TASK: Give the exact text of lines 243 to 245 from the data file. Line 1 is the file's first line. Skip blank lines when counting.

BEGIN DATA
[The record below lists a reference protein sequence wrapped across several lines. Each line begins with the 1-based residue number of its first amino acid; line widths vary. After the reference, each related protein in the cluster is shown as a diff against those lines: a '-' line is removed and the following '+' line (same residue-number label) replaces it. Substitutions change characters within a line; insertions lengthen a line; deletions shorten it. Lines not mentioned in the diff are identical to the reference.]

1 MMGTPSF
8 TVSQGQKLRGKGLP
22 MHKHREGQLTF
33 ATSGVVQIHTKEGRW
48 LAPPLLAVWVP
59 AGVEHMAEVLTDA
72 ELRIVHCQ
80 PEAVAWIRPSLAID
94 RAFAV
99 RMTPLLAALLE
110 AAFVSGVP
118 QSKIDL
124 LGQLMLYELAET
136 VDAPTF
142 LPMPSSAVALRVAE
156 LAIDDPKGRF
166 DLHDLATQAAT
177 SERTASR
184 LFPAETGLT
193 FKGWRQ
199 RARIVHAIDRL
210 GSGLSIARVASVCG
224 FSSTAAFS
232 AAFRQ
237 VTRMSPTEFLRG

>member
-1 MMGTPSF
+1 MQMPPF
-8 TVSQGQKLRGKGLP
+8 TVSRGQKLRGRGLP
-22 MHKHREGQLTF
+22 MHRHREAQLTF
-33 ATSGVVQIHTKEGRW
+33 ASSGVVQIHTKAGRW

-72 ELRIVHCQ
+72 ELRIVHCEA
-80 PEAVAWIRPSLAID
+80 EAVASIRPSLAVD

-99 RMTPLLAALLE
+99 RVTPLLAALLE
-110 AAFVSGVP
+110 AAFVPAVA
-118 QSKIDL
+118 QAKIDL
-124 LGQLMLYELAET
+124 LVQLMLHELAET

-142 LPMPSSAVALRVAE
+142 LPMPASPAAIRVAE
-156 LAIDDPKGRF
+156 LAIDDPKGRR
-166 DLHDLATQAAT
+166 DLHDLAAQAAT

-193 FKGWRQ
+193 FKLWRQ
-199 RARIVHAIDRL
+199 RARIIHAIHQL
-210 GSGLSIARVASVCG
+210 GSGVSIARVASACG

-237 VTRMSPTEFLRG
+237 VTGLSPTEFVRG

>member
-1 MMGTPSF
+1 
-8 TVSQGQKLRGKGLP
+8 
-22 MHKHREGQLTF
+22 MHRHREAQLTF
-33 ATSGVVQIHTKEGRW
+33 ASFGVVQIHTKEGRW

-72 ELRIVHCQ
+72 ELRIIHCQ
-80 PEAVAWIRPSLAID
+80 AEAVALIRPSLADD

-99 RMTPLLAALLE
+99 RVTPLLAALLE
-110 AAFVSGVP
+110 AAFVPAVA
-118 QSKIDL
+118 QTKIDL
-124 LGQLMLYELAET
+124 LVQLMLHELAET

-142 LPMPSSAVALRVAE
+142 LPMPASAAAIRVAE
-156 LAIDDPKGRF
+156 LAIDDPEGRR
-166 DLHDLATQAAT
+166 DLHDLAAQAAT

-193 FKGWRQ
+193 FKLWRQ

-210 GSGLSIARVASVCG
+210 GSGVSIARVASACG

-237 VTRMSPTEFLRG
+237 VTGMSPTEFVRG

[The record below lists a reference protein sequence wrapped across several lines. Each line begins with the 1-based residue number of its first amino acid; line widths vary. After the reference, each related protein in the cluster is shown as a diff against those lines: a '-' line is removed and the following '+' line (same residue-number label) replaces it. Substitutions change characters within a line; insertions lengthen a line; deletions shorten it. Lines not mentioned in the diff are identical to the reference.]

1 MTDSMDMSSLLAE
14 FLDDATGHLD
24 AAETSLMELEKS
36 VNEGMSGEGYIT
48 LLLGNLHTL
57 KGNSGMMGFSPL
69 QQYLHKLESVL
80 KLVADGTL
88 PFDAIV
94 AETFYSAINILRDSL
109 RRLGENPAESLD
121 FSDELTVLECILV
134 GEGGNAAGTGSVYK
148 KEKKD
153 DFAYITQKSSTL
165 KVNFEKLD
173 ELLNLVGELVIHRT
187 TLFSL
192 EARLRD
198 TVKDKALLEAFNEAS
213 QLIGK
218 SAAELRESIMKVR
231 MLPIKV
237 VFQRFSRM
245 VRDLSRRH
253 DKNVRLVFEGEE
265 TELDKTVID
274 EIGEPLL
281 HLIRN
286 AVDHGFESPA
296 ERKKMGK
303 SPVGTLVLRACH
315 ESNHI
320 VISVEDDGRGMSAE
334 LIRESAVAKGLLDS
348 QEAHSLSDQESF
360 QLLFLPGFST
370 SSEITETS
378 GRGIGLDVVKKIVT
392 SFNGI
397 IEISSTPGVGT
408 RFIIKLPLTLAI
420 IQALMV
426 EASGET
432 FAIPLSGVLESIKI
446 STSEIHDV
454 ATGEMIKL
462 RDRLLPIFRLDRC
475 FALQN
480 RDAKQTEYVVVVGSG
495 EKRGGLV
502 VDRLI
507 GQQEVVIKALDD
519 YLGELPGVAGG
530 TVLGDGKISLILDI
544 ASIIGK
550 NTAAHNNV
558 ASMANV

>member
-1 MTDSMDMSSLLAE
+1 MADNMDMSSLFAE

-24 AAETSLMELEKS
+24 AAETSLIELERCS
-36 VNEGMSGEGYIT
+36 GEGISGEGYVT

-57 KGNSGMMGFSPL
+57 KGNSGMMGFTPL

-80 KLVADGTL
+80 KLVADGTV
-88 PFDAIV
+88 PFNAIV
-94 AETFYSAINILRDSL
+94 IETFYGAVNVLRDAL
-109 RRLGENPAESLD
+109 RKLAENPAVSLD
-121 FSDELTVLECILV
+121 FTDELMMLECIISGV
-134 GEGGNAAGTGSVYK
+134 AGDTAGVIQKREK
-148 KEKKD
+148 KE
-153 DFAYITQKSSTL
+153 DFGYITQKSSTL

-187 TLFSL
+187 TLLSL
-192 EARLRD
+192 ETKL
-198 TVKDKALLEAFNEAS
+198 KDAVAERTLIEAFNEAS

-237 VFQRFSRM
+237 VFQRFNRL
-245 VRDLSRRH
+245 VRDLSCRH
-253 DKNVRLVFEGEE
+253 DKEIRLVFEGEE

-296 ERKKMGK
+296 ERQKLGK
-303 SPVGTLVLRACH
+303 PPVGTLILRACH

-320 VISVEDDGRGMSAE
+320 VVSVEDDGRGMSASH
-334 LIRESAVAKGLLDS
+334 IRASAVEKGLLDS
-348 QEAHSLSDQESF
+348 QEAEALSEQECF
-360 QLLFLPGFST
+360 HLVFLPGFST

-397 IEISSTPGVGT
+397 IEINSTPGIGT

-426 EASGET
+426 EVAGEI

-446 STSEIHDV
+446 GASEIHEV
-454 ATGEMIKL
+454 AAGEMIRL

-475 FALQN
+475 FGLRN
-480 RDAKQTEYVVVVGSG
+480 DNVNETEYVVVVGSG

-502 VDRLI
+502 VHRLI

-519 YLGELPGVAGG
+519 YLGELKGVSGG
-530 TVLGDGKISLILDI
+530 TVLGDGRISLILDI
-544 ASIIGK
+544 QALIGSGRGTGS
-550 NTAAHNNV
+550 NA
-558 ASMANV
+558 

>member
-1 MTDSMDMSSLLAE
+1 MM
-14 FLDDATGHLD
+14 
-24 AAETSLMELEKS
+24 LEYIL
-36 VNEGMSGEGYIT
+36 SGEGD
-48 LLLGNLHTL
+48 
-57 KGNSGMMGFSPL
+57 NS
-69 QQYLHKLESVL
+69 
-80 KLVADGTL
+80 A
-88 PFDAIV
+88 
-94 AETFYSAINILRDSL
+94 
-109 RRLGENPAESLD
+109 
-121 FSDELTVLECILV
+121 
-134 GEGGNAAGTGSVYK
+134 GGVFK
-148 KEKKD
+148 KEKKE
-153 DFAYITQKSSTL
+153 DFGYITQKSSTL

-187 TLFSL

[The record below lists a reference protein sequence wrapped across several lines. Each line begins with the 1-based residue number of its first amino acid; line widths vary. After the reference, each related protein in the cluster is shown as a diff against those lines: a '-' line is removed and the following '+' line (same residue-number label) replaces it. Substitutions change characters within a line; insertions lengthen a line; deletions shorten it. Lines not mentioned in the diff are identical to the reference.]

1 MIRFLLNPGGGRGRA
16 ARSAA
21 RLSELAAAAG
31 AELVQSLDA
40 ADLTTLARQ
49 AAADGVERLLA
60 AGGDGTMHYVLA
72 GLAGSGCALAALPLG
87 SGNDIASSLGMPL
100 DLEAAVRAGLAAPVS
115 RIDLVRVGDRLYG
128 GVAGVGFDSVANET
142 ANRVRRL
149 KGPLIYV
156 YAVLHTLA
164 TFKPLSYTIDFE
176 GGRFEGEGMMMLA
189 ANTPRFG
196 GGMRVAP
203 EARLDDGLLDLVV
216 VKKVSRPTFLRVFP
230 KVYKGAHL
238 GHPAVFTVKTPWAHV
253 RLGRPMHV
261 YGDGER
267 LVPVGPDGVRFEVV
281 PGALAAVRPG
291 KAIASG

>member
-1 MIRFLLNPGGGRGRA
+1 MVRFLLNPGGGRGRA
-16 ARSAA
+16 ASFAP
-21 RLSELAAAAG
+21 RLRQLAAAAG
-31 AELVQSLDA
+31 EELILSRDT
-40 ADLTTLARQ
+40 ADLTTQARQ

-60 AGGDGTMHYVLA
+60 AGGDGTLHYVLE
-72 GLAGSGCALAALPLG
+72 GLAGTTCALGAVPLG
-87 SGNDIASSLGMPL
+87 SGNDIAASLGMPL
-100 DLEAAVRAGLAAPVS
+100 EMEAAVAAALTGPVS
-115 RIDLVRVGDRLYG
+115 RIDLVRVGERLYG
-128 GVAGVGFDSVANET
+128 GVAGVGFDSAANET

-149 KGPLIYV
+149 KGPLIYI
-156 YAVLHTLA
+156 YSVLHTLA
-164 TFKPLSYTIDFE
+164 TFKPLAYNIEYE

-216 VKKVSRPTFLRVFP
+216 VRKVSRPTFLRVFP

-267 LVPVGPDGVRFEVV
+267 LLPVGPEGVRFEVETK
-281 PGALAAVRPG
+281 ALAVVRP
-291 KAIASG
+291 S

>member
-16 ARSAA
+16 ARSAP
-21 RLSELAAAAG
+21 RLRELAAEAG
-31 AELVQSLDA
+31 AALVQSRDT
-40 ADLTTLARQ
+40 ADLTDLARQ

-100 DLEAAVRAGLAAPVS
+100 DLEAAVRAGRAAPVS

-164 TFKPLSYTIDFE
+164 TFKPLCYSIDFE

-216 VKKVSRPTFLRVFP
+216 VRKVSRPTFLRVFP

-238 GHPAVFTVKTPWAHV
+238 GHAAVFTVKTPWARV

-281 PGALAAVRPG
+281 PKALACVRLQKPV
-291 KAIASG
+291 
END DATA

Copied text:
+80 A
-88 PFDAIV
+88 